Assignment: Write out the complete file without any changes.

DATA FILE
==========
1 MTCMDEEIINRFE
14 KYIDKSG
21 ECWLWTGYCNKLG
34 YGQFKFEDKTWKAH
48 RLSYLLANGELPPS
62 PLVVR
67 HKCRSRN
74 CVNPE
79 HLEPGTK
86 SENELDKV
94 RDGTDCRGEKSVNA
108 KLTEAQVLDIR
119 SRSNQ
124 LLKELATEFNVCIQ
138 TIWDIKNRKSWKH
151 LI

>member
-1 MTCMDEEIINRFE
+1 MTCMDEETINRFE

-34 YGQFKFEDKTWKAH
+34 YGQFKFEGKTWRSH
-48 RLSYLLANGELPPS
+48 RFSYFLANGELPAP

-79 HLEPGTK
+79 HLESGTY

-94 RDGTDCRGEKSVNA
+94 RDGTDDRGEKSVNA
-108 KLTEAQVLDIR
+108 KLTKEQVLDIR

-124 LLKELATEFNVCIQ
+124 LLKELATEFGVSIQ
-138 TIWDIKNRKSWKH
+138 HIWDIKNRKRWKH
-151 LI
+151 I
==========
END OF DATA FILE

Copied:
1 MTCMDEEIINRFE
14 KYIDKSG
21 ECWLWTGYCNKLG
34 YGQFKFEDKTWKAH
48 RLSYLLANGELPPS
62 PLVVR
67 HKCRSRN
74 CVNPE
79 HLEPGTK
86 SENELDKV
94 RDGTDCRGEKSVNA
108 KLTEAQVLDIR
119 SRSNQ
124 LLKELATEFNVCIQ
138 TIWDIKNRKSWKH
151 LI

>member
-1 MTCMDEEIINRFE
+1 MTCMDEETINRFE

-34 YGQFKFEDKTWKAH
+34 YGQFKFEGKTWRSH
-48 RLSYLLANGELPPS
+48 RFSYFLANGELPAP

-79 HLEPGTK
+79 HLESGTY

-94 RDGTDCRGEKSVNA
+94 RDGTDDRGEKSVNA
-108 KLTEAQVLDIR
+108 KLTKEQVLDIR

-124 LLKELATEFNVCIQ
+124 LLKELATEFGVSIQ
-138 TIWDIKNRKSWKH
+138 HIWDIKNRKRWKH
-151 LI
+151 I